Good vs. Great Villains
The internet is full of advice on how to make good villains and how to make great villains, but a lot of it boils down to a few key points. The ones I see the most are:
- A great villain is the hero in their own story
- A great villain defines the hero's strengths and weaknesses, or emphasizes them
- A great villain is just as capable as the hero, but less restricted in some way
These three rules aren't necessary in every great villain, but every great villain has at least one.
Darth Vader, for example, is the hero in his own story in the Original Trilogy. He has his Empire he wishes to protect but suffers a great defeat when the Death Star is blown up sending him off on an adventure to personally eradicate the rebellion. Through this he discovers his son is still alive, and attempts to recruit his son only to be rebuffed. Finally, his son - acting as an antagonist as far as Vader is concerned - confronts him and forces him to change as Vader opts to side with his son and the rebels and cast down the Empire. Vader is a tragic hero in his story - the man who gave up so much for his Empire then dies to help tear it down over the love of his son.
Lex Luthor, for another example, is a great villain for Superman. Where Superman is strong, Lex Luthor is brilliantly smart. Where Superman represents the "every man" (or is supposed to from his rural Kansas upbringing), Lex Luthor represents the wealthy elite. Where Superman is from the rural country, Lex Luthor is a product of the urban city. They are diametrically opposed, each defining the other by being weak where the other is strong, and strong where the other is weak, and os when they clash you can be in for a real treat...at least until the writer gets bored and Luthor gets into a metal suit to go one on one with superman.
For the final example we have Moriarty. What makes Moriarty such a great villain is not that he is smarter than Sherlock Holmes, but that he is just as smart as Sherlock Holmes, but has his mind turned to more devious purposes. Moriarty works because he shows us what Holmes is capable of if he turns his faculties to more nefarious endeavors. He works because he is Holmes's match, a true equal, just as strong and limited in almost every way, and so when they meet it is always special if for no other reason because each can see themselves in the other. In a sense, Joker also works in this way (barring the hand to hand acumen of Batman, at least.)
Introducing The Villain
You have your villain, but how do you introduce them? For this you want to take a cue from saturday morning cartoons, comics, and other movies: introduce the villain on their own terms.
This doesn't have to be a fair encounter for the PCs, but it does have to be survivable. A good villain, a capable villain especially, isn't likely to show up weak and ready for defeat. They're going to be strong. They may, however, also be arrogant which is something that can let the PCs get away without breaking character for the villain.
Consider the number of villains we meet as they're in the middle of a caper of some sort, only for them to bounce away scot free as the hero is forced to handle some other issue. What that issue is depends on your group and the GM, but it should be memorable. If you can introduce your villain with them getting a win that doesn't feel forced, your players will likely begin to hate them for that alone.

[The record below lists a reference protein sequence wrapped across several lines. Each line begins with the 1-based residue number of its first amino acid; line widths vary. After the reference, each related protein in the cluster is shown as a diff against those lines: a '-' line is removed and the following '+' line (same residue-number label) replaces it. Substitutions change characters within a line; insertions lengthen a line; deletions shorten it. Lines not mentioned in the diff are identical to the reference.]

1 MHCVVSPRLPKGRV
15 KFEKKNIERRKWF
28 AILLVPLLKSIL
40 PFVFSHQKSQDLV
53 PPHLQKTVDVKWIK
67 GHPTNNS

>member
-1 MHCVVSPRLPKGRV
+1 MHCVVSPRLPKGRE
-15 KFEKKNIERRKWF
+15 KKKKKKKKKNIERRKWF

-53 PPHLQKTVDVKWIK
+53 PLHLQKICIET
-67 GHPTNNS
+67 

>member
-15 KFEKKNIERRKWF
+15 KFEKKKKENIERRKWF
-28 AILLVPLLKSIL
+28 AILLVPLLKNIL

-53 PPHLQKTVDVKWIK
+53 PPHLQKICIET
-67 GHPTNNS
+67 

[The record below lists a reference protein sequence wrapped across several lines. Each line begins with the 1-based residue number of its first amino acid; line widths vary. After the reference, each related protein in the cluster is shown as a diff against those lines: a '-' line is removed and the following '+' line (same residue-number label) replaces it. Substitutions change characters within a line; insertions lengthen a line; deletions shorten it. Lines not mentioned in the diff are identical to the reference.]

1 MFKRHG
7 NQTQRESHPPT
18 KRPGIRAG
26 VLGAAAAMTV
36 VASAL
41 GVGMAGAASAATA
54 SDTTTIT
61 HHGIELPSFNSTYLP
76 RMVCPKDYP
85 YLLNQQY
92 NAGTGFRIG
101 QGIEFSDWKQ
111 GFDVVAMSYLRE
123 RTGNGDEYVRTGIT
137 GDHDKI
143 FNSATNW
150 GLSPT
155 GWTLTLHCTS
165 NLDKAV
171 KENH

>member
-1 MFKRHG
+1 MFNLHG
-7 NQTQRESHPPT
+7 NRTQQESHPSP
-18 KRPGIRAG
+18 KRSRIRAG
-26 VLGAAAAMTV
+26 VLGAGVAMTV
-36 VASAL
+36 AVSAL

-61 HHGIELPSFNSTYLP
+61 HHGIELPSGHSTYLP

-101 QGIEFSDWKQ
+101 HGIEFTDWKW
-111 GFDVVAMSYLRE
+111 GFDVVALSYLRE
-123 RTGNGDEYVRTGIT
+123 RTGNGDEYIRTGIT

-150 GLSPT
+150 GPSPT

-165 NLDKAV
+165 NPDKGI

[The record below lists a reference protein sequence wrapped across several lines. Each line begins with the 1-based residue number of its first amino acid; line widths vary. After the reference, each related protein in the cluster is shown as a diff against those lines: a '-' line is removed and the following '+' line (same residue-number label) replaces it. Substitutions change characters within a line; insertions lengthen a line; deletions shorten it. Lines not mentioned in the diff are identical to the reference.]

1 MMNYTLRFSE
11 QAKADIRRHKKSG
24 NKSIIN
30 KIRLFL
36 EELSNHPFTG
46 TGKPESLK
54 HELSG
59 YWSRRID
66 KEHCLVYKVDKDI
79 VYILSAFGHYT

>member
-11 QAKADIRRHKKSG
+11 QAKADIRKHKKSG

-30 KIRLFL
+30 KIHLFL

Have An Escape Plan
You know what many players like to do to potential villains? Kill them. You know why? Because games condition them to do that. Killing the guy is where you get the XP from after all in many systems - especially those that introduced most of us to the hobby. Also, PCs tend to not like losing, and a bad guy getting away - no matter the situation - often comes across feeling like a loss even if it is at best a draw for the villain. Because of this, I've had players chase villains to rather extreme lengths, sometimes even not noticing that they were actually causing more harm and furthering the villain's goals all the while.
You want a way for the villain to escape this introduction encounter in mind. One that is actually prepared in game, and not a cheat for forcing the PCs to not kill the villain. If you force the villain to live it is a scripted story moment and loses impact. If the villain escapes because they had things in mind already? That makes them more memorable.
A Guy In The Wings
Don't be afraid to toss your villainous plans onto someone in the wings. If the PCs insta-meep your villain on first meeting, maybe someone else in the organization takes over and does it. This may feel like a cop out, but it is a way to salvage prepwork you've done. You just need to modify the motivations behind things. On the plus side with this, it can often mean the PCs have created their own villain and that is a wonderful thing all on it's own. Consider the ace fighter pilot, leader of Death Squad, and then Death Squad gets meeped by the PCs except for one guy who escapes...barely. Now all the Death Squad stuff can be pushed off, and come back as that one guy trains and prepares for revenge against the PCs that ruined his chance at fame and fortune. It's not just an encounter/challenge anymore, it is personal for that NPC and soon it will be personal for the PCs as well.